You Are How You Behave – Spatiotemporal Representation Learning for College Student Academic Achievement

Xiao Lin Li, Li Ma, Xiang Dong He, Hui Xiong

Research output: Contribution to journalArticlepeer-review

1 Scopus citations

Abstract

Scholarships are a reflection of academic achievement for college students. The traditional scholarship assignment is strictly based on final grades and cannot recognize students whose performance trend improves or declines during the semester. This paper develops the Trajectory Mining on Clustering for Scholarship Assignment and Academic Warning (TMS) approach to identify the factors that affect the academic achievement of college students and to provide decision support to help low-performing students attain better performance. Specifically, we first conduct feature engineering to generate a set of features to characterize the lifestyles patterns, learning patterns, and Internet usage patterns of students. We then apply the objective and subjective combined weighted k-means (Wosk-means) algorithm to perform clustering analysis to identify the characteristics of different student groups. Considering the difficulty in obtaining the real global positioning system (GPS) records of students, we apply manually generated spatiotemporal trajectories data to quantify the direction of trajectory deviation with the assistance of the PrefixSpan algorithm to identify low-performing students. The experimental results show that the silhouette coefficient and Calinski-Harabasz index of the Wosk-means algorithm are both approximately 1.5 times to that of the best baseline algorithm, and the sum of the squared error of the Wosk-means algorithm is only the half of the best baseline algorithm.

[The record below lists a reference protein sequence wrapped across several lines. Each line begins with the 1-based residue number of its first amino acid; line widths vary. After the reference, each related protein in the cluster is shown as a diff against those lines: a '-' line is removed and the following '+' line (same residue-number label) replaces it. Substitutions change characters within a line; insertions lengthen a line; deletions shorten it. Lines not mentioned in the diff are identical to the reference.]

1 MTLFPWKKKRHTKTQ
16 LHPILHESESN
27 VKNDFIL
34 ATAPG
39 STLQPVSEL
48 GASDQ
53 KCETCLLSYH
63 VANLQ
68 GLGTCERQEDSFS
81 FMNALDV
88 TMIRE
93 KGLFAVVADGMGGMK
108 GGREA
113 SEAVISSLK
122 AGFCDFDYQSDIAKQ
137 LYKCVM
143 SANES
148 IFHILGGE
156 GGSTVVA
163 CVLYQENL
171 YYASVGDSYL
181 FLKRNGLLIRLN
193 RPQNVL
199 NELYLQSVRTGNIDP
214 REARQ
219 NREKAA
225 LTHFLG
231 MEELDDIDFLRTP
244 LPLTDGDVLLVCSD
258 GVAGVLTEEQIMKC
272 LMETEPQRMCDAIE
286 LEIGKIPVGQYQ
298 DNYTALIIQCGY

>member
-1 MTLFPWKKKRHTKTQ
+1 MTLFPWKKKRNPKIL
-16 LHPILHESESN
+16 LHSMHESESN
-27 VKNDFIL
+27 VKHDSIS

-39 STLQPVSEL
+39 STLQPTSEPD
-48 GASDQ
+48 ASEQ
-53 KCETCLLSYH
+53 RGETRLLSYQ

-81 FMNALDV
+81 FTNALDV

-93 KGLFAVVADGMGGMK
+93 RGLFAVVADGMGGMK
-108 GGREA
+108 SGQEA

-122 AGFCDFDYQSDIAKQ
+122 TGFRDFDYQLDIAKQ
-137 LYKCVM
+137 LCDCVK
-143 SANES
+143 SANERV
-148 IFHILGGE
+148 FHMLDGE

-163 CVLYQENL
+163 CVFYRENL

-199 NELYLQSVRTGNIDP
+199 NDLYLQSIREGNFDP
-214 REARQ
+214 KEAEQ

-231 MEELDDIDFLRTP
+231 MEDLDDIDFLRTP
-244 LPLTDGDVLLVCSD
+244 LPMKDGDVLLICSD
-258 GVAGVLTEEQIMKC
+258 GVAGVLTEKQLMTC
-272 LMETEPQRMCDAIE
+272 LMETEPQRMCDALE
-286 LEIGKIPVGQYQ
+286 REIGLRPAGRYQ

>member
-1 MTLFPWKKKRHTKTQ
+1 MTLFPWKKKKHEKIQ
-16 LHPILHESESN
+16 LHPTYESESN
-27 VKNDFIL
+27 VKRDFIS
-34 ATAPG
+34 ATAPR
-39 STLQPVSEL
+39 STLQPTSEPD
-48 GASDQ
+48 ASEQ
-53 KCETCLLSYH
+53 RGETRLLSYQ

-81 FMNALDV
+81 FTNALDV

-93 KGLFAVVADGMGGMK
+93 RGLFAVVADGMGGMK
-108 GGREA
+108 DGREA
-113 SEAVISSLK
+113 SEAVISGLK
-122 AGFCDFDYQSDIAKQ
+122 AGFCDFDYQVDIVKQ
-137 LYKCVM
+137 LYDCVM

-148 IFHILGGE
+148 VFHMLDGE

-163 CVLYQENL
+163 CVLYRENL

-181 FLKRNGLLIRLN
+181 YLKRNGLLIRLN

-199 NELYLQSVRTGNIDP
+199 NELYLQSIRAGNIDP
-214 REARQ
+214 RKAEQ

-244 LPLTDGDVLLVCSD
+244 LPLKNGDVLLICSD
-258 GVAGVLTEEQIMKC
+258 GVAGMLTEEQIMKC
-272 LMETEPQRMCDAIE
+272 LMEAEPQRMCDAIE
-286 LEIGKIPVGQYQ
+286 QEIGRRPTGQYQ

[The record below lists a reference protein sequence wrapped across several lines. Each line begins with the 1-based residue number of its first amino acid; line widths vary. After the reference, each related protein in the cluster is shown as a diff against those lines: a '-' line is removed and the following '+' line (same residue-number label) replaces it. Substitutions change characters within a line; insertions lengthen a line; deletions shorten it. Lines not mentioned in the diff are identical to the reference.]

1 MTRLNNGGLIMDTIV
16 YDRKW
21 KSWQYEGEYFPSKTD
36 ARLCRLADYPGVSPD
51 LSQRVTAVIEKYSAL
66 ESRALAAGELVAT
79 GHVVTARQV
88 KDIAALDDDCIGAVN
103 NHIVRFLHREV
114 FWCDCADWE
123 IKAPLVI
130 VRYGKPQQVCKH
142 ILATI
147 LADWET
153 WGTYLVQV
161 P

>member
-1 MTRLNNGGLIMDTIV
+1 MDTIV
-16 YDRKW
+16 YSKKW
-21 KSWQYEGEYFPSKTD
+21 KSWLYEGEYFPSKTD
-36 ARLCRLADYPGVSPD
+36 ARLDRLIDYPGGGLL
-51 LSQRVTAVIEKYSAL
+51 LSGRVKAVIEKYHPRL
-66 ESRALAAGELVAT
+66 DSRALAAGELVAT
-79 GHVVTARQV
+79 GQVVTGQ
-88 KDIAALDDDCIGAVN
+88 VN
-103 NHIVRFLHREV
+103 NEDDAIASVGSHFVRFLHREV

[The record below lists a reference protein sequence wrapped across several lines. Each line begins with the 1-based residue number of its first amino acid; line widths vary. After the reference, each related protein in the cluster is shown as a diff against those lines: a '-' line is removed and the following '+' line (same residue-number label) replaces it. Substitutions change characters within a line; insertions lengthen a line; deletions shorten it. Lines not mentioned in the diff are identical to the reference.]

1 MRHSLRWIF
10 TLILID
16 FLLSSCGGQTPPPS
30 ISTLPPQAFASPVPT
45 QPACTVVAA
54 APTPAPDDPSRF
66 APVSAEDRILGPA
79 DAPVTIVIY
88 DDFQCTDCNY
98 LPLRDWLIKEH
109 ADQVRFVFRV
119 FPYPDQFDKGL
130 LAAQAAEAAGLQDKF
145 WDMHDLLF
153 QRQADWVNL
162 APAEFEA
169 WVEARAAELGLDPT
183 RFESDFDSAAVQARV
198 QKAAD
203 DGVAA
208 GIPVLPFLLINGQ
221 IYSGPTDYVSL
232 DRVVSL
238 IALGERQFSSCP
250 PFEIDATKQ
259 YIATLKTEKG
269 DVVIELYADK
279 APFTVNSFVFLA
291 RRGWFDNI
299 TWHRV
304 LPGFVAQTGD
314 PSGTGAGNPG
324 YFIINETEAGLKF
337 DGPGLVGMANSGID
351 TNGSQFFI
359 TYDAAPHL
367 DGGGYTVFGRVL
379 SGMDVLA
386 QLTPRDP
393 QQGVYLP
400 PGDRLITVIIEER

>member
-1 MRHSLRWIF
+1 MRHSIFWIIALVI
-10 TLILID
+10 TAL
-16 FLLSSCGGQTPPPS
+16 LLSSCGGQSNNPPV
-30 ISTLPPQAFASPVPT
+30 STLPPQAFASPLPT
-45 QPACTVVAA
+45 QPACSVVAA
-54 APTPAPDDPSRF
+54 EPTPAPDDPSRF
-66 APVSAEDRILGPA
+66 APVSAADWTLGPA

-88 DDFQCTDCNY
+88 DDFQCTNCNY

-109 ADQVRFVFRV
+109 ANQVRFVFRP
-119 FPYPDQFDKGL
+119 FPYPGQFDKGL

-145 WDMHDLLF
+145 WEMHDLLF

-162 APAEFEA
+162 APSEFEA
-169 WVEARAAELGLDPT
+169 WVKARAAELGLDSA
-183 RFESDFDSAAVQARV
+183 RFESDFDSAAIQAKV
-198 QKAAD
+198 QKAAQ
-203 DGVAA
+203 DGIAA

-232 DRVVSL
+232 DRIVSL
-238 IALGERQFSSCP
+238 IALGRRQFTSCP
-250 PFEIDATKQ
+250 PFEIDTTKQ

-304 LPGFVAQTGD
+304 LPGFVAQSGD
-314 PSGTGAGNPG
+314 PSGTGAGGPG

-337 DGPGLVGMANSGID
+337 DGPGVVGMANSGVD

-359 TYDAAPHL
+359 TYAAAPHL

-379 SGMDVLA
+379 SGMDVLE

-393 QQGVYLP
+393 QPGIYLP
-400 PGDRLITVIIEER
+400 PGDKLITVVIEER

Original languageEnglish (US)
Pages (from-to)353-367
Number of pages15
JournalJournal of Computer Science and Technology
Volume35
Issue number2
DOIs
StatePublished - Mar 1 2020

All Science Journal Classification (ASJC) codes

  • Software
  • Theoretical Computer Science
  • Hardware and Architecture
  • Computer Science Applications
  • Computational Theory and Mathematics

Keywords

  • academic achievement
  • feature engineering
  • spatiotemporal trajectory
  • student segmentation

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